Charles and Rorik seem to have restarted negotiations in 872, according to two separate entries of the Annales Bertiniani: "On 20 January he [Charles the Bald] left Compendio and went to the monastery of [name missing in surviving manuscripts] to hold talks with the Norsemen Hrørek and Hróðulfr." ... "In October he [Charles the Bald] came by boat down the Meuse to Maastricht and held talks with the Norsemen Hrørek and Hróðulfr who had come up the river to meet him. He gave a gracious reception to Hrørek who had proved loyal to him, but Hróðulfr he dismissed empty-handed, because he had been plotting acts of treachery and pitching his demands too high. Charles prepared his faithful men for defense against treacherous attacks of Hróðulfr. Then he rode back by way of Attigny to St. Medard's Abbey,where he [Charles] spent Christmas." [24] The "Hróðulfr" of the text was Rudolf Haraldsson, a presumed nephew of Rorik. The Annales Xantenses mention him as "nepos" of Rorik [25] which typically means "nephew". However like in the term "Cardinal-nephew" (Latin: cardinalis nepos);[26] the term can also have the meaning of "relative" without specifying the relation. Coupland suggests the monastery mentioned was Moustier-sur-Sambre in the modern Namur province of Belgium, close to the former borders of Lotharingia. The reason and nature of these negotiations is obscure.[21]

In 873, Rorik swore allegiance to Louis, and that is the last that is heard of him. The Annales Xantenses report: "Likewise came to him [Louis] Hrørek, the gall of Christianity, nevertheless many hostages were put back in the ships and he became subject of the king and was bound by an oath to keep a firm loyalty." [25] Coupland notes that Rorik held lands in both sides of the current border between the realms of Charles and Louis. Which would mean he owed loyalty to both of them. Leaving him in an "unenviable position".[21]

Death[edit]

Rorik died before 882 when his lands were given to Sea-King Godfried. According to the Annales Bertiniani: "Charles, who had the title of emperor, marched against the Norsemen with a large army and advanced right up to their fortification. Once he got there, however, his courage failed him. Through the intervention of certain men, he managed to reach an agreement with Gøtrik and his men on the following terms: namely that Gøtrik would be baptized, and would then receive Frisia and the other regions that Hrørek had held." [27] Dorestad was in economic decline throughout his reign, merchants migrating to cities less exposed to the constant fighting like Deventer and Tiel. Both of the later were developing in "merchant towns" at the time.[3]

Coupland considers Rorik "the most powerful and influential of all the Danes drawn into the Carolingian milieu" of the 9th century. He notes how four Carolingian monarchs (Lothair I, Lothair II, Charles the Bald, Louis the German) accepted his presence in Frisia and his continued service as their vassal. Little criticism against him was recorded in the Frankish chronicles of his time. Even Hincmar did not outright accuse him and expected him to accept penance like a good Christian, which indicated the Franks had ceased thinking of him as a foreign element to their realm, regarding Rorik as one of their own. The historian also notes that there are only two recorded raids of his area in twenty-three known years of rule, a record of his effectiveness in defense in an era of turbulence.[28]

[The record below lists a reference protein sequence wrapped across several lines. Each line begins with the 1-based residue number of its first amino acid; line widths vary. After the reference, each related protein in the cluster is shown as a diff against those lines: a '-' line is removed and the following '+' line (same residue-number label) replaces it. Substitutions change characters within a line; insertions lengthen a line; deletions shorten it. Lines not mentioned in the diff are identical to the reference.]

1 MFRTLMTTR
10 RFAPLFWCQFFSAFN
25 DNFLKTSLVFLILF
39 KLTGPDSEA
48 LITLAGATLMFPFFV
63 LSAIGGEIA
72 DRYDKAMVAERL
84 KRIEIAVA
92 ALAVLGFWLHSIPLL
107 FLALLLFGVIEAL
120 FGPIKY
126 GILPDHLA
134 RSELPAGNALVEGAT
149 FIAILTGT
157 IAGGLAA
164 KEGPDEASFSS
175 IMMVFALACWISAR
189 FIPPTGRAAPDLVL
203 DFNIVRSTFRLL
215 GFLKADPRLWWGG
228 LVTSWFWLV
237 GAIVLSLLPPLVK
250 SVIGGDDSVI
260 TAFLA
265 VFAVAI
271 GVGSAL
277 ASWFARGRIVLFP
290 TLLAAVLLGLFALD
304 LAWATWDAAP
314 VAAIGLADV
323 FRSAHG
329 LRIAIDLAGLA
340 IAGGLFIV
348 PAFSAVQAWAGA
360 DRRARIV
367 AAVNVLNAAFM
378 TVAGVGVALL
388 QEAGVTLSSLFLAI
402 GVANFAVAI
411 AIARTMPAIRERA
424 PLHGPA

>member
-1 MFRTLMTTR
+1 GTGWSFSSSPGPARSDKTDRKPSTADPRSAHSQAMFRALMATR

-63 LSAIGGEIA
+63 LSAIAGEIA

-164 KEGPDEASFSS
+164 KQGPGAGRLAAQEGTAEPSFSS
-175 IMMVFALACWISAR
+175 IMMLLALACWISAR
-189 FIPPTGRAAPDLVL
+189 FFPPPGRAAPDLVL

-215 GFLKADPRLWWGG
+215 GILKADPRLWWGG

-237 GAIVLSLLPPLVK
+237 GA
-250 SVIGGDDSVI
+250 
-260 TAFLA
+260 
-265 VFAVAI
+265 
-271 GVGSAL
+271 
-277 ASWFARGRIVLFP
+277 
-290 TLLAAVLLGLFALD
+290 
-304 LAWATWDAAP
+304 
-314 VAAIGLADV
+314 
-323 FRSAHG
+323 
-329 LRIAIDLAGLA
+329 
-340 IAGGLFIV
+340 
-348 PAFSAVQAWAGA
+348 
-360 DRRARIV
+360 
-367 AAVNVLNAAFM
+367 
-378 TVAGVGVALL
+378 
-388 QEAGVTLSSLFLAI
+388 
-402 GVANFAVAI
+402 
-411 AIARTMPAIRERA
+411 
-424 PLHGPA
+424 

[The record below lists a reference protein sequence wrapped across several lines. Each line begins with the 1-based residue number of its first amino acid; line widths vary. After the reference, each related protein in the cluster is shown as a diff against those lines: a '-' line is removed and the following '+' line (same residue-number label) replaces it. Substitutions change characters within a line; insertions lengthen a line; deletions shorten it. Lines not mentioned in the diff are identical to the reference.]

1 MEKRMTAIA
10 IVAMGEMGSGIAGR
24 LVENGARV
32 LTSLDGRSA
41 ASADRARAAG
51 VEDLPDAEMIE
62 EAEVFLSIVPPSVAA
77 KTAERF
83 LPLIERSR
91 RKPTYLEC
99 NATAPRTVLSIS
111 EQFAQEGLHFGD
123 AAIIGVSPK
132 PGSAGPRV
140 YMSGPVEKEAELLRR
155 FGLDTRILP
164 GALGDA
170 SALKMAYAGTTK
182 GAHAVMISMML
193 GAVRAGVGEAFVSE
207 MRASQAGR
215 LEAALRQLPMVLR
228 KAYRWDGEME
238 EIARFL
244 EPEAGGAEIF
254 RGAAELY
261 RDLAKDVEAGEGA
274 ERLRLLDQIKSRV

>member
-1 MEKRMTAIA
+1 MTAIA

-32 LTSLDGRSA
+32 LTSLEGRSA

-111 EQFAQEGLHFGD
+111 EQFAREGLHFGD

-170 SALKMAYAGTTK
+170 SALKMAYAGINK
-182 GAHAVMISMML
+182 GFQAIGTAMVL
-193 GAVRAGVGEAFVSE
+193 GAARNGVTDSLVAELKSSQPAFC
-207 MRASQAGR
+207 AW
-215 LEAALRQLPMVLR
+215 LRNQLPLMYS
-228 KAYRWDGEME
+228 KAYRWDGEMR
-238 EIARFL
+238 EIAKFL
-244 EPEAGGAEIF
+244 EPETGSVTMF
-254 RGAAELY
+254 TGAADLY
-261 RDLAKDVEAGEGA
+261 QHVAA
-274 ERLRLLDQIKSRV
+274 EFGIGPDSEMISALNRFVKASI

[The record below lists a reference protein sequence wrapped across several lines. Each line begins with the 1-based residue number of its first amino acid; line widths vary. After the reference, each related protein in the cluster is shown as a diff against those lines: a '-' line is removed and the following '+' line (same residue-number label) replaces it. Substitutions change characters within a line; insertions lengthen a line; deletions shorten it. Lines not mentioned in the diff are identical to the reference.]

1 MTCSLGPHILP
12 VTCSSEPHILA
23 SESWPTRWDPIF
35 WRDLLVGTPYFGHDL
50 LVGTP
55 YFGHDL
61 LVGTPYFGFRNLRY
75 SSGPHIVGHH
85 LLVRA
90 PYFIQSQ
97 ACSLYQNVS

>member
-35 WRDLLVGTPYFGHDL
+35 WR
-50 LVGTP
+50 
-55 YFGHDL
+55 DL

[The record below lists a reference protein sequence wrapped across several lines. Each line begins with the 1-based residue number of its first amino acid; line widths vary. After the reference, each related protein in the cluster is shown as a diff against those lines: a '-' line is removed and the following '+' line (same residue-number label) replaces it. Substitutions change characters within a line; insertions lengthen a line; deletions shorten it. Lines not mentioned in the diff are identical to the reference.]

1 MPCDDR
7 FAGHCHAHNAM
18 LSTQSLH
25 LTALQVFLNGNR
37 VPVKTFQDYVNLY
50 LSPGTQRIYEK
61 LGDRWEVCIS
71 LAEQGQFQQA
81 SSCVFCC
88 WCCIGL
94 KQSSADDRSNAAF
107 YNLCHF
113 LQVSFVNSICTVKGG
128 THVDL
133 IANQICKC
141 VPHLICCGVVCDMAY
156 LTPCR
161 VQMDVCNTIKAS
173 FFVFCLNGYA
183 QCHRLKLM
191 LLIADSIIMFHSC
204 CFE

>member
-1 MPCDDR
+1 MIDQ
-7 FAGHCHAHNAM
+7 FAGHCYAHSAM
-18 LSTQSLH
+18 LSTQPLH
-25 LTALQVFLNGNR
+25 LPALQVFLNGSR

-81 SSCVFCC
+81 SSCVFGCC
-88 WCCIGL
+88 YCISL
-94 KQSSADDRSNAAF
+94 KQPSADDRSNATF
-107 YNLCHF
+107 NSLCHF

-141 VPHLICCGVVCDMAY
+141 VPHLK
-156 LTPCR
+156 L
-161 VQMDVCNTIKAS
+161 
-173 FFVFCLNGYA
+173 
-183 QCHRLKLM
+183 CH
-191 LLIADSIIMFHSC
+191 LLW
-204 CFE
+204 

See also[edit]

References[edit]

  1. ^ А.Н. Кирпичников: Сказание о призвании варягов. Анализ и возможности источника // Первые скандинавские чтения. - СПб., 1997. — сс. 7-18.
  2. ^ it is rejected by Alexander Nazarenko Lexikon des Mittelalters. VII. - Munich, 1995, pp. 880, 1026.
  3. ^ a b c d Luit van der Tuuk, "The Danish role in the decay of Dorestad"
  4. ^ Stewart Baldwin, "Danish Haralds in 9th century Frisia"
  5. ^ Cawley, Charles, Profile of Halfdan and his children, Foundation for Medieval Genealogy, retrieved August 2012 ,[better source needed]
  6. ^ Simon Coupland, "Carolingian Coinage and the Vikings" (2007), pages 95-96
  7. ^ Norsemen in the Low Countries: Extracts from the Annales Fuldenses, 850 entry
  8. ^ Norsemen in the Low Countries: Extracts from the Annales Bertiniani, 850 entry
  9. ^ Norsemen in the Low Countries: Extracts from the Annales Xantenses, 850 entry
  10. ^ Simon Coupland, "Carolingian Coinage and the Vikings" (2007), page 96
  11. ^ Norsemen in the Low Countries: Extracts from the Annales Bertiniani, 855 entry
  12. ^ Simon Coupland, "Carolingian Coinage and the Vikings" (2007), pages 96-97
  13. ^ Norsemen in the Low Countries: Extracts from the Annales Fuldenses, 857 entry
  14. ^ a b Simon Coupland, "Carolingian Coinage and the Vikings" (2007), page 97
  15. ^ Norsemen in the Low Countries: Extracts from the Annales Bertiniani, 857 entry
  16. ^ Norsemen in the Low Countries: Extracts from the Annales Bertiniani, 863 entry
  17. ^ Simon Coupland, "Carolingian Coinage and the Vikings" (2007), page 98
  18. ^ Norsemen in the Low Countries:Letters of Hincmar
  19. ^ Simon Coupland, "Carolingian Coinage and the Vikings" (2007), pages 98-99
  20. ^ Norsemen in the Low Countries: Extracts from the Annales Bertiniani, 867 entry
  21. ^ a b c Simon Coupland, "Carolingian Coinage and the Vikings" (2007), pages 99
  22. ^ Norsemen in the Low Countries: Extracts from the Annales Bertiniani, 870 entry
  23. ^ Simon Coupland, "Carolingian Coinage and the Vikings" (2007), page 99
  24. ^ Norsemen in the Low Countries: Extracts from the Annales Bertiniani, 872 entry
  25. ^ a b Norsemen in the Low Countries: Extracts from the Annales Xantenses, 873 entry
  26. ^ Cardinale, Hyginus Eugene. 1976. The Holy See and the International Order. Maclean-Hunter Press. p. 133.
  27. ^ Norsemen in the Low Countries: Extracts from the Annales Bertiniani, 882 entry
  28. ^ Simon Coupland, "Carolingian Coinage and the Vikings" (2007), page 100